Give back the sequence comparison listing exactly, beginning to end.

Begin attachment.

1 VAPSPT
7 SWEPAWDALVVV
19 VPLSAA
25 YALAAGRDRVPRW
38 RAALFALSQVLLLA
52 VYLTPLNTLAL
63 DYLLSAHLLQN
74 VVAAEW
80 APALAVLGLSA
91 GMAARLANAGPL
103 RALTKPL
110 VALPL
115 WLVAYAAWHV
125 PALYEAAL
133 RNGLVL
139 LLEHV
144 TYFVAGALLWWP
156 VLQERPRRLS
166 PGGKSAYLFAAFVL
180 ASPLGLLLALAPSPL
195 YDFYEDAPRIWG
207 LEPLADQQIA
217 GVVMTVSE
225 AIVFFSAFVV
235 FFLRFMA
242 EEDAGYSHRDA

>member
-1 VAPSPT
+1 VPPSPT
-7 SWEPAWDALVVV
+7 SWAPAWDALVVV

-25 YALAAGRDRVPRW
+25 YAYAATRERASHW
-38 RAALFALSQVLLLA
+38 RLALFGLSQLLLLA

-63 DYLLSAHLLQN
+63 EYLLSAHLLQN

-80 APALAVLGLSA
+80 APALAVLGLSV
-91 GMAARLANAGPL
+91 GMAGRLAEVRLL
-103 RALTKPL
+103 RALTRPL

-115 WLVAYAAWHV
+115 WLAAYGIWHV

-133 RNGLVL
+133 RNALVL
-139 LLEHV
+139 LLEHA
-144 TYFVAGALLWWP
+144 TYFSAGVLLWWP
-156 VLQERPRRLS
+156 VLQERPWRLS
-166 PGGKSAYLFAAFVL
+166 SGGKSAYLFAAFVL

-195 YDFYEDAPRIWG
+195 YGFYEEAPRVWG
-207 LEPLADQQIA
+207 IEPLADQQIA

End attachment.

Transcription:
1 VAPSPT
7 SWEPAWDALVVV
19 VPLSAA
25 YALAAGRDRVPRW
38 RAALFALSQVLLLA
52 VYLTPLNTLAL
63 DYLLSAHLLQN
74 VVAAEW
80 APALAVLGLSA
91 GMAARLANAGPL
103 RALTKPL
110 VALPL
115 WLVAYAAWHV
125 PALYEAAL
133 RNGLVL
139 LLEHV
144 TYFVAGALLWWP
156 VLQERPRRLS
166 PGGKSAYLFAAFVL
180 ASPLGLLLALAPSPL
195 YDFYEDAPRIWG
207 LEPLADQQIA
217 GVVMTVSE
225 AIVFFSAFVV
235 FFLRFMA
242 EEDAGYSHRDA

>member
-1 VAPSPT
+1 VPPSPT
-7 SWEPAWDALVVV
+7 SWAPAWDALVVV

-25 YALAAGRDRVPRW
+25 YAYAATRERASHW
-38 RAALFALSQVLLLA
+38 RLALFGLSQLLLLA

-63 DYLLSAHLLQN
+63 EYLLSAHLLQN

-80 APALAVLGLSA
+80 APALAVLGLSV
-91 GMAARLANAGPL
+91 GMAGRLAEVRLL
-103 RALTKPL
+103 RALTRPL

-115 WLVAYAAWHV
+115 WLAAYGIWHV

-133 RNGLVL
+133 RNALVL
-139 LLEHV
+139 LLEHA
-144 TYFVAGALLWWP
+144 TYFSAGVLLWWP
-156 VLQERPRRLS
+156 VLQERPWRLS
-166 PGGKSAYLFAAFVL
+166 SGGKSAYLFAAFVL

-195 YDFYEDAPRIWG
+195 YGFYEEAPRVWG
-207 LEPLADQQIA
+207 IEPLADQQIA